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What Are Microgreens?

What are microgreens post cover image showing daikon radish in a wooden bowl

I frequently get asked, what are microgreens? While microgreens are becoming more widely recognized, many are unaware of these tiny wonders. Hopefully, this will answer all of your questions on the subject.

Microgreens are vibrant and delicate young, edible plants harvested at an early stage of development, usually when their initial leaves, known as cotyledons, have formed.

These tiny plants are packed with flavor and vibrant hues, making them popular in meals, salads, and juices. Let’s take a closer look at these micro wonders, exploring their origins, unique characteristics, and the incredible benefits they provide. Let’s get our hands dirty!

Origins Of Microgreens

Taking a historical perspective is imperative when discussing modern microgreens. Thus. Before we consider their contemporary usage today. Let’s investigate their beginnings by exploring the vegetation that our ancestors grew and consumed. Let us begin!

History shows that civilizations have consumed sprouted grain and young seedlings for centuries.

Although “microgreens” is a relatively new term coined by Chef Craig Hartman in 1992 (read who invented microgreens here), ancient civilizations documented the consumption of young, tender plants and sprouts throughout history.

Ancient China
The first sprouted seeds were produced in China in 2737 BC when Emperor Shennong promoted sprouts as a powerful remedy. The Chinese have been consuming sprouts and microgreens for over 4755 years! I recommend you check Emperor Shennong out – he was a pure badass!

1503 Painting of Shennong by Guo Xu
Shennong, (Chinese: “Divine Husbandman”). Painting by Guo Xu 1503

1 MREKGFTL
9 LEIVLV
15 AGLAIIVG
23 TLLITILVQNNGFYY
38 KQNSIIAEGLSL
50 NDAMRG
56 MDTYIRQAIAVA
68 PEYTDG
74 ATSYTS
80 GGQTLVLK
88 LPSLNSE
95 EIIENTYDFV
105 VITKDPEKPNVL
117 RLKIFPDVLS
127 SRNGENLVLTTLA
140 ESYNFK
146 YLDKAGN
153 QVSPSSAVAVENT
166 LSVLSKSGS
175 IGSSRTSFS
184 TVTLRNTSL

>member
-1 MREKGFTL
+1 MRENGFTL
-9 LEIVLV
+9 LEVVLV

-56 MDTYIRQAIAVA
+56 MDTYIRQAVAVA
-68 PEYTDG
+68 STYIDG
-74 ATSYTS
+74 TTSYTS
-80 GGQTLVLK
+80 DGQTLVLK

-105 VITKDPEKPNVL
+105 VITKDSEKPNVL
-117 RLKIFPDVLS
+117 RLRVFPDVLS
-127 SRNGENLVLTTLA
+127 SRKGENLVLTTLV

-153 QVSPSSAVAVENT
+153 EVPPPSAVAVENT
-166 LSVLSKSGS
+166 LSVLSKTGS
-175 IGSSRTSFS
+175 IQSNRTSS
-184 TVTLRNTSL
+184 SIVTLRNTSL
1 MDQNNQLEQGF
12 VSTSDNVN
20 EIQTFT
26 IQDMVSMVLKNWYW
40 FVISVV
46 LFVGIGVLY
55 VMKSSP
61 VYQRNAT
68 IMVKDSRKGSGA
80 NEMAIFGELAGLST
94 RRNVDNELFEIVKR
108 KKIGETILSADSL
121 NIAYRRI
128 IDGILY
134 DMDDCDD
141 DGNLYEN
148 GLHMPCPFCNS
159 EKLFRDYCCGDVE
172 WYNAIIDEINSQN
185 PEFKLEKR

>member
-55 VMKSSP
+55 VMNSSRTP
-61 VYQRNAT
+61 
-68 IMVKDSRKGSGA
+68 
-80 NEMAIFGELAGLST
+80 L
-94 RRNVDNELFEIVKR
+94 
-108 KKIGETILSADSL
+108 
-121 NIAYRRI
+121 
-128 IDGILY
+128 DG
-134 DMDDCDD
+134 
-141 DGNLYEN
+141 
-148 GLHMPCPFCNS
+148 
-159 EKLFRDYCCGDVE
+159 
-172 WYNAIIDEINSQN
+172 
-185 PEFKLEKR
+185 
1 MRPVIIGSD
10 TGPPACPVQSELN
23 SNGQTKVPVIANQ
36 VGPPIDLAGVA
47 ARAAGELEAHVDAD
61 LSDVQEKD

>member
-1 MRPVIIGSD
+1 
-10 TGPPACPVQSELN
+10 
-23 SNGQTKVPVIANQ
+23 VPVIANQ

Ancient Persians
Sprouting was also a popular activity in ancient Persia (modern-day Iran). Ancient Persians consumed wheat and barley sprouts for their health benefits. They also used sprouted seeds and grain in their world-famous “Essene bread.”

wooden spoon with sprouted wheat next to Essene bread
Ancient Persian Essene bread.

But Microrgeens as we know them today initially appeared on menus during the mid-1990s. Some sources say they first appeared in San Francisco, California, in the early 90s.

What we know for a fact is that microgreens started gaining popularity in early-2015 based on Google Trends and peaked in April 2020, and it doesn’t look like this trend is going to tank. Check this chart out.

Now, let’s discuss what microgreens are, their unique characteristics, and the incredible benefits they provide!

What Are Microgreens?

So what are microgreens!? They’re tiny vegetable or herb seedlings harvested in their early growth stages, typically around 1-3 inches tall after their cotyledons (first true leaves) develop. They’re smaller and more delicate than baby greens but larger than sprouts.

Microgreen sunflowers compared to mature sunflowers